Recently, I noticed an article written by Martha Rose Shuleman in the food section of the New York Times that struck a chord. It was about prunes poached in red wine, a classic French bistro dessert, but also one that I have always had a hard time selling to diners here in Seattle. Their image as the old-person’s laxative aside, I am a big fan of prunes; I remember with fondness the version that my friend Scott Emerick served on the menu at his Madrona restaurant Cremant.
Anyway, this article got my attention because we have been playing with red wine poached prunes in desserts at both Le Pichet and Cafe Presse the last month or so. For me, prunes are a perfect dessert ingredient for early Spring, when even apples, pears, citrus and tropical fruits have run their course but rhubarb hasn’t yet arrived and strawberries are still week and weeks away. My idea is that, since most Americans find the idea of a whole bowl of prunes pretty daunting, we might use them as a garnish for a dessert instead.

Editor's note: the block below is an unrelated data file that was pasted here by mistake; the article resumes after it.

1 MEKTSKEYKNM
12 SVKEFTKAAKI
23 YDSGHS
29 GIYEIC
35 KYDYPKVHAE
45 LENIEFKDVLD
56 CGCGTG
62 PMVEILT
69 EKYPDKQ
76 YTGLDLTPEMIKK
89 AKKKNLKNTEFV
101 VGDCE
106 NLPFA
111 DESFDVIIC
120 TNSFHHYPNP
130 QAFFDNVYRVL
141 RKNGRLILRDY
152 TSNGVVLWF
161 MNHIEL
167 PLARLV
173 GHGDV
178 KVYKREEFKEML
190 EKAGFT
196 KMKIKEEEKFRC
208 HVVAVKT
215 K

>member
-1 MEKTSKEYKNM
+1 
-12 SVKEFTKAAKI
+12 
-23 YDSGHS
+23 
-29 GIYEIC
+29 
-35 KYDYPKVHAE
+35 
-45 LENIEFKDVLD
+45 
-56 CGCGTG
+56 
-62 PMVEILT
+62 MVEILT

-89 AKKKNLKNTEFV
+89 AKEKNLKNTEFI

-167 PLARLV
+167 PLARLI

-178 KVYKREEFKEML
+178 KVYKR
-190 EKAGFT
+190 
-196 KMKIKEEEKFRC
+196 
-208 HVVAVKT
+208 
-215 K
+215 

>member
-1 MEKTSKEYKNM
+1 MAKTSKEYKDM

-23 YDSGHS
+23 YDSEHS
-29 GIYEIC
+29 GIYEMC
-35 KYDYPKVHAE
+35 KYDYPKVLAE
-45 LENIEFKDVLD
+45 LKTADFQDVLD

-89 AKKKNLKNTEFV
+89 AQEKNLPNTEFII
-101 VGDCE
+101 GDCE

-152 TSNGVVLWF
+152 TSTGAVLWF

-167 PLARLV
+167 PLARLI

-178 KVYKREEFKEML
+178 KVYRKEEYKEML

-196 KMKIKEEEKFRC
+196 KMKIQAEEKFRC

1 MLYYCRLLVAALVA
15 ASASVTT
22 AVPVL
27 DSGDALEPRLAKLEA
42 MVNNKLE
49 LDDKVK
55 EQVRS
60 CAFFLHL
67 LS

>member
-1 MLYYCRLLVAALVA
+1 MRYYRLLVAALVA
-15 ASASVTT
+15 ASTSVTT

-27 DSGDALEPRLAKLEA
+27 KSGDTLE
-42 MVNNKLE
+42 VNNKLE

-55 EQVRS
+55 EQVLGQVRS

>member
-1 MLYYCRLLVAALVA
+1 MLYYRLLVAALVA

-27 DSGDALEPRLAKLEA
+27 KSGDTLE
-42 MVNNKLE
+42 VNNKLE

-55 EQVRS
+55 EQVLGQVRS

The dessert I have in mind is a tourteau Poitevin, a sort of goat cheese cake from the region of Poitou, where prunes are also a local specialty. In the Poitou, a tourteau is lighter and more cake-like than an American cheesecake and is cooked until the top is blackened. We have made ours a bit richer than its French cousin, and livened it up with lemon zest. The prunes are simmered in a spiced red wine syrup and then finished with a shot of Cognac.
The result of our experiments has been available as a daily special at Le Pichet and Cafe Presse this week and will be on the new Spring dessert menu at Presse starting April 8, 2014.
Funny note: taking a suggestion from the California Dried Plum Commission, who believe that the term “dried plums” is more appealing than “prunes”, we have adopted the same verbiage. And I think it actually might be true.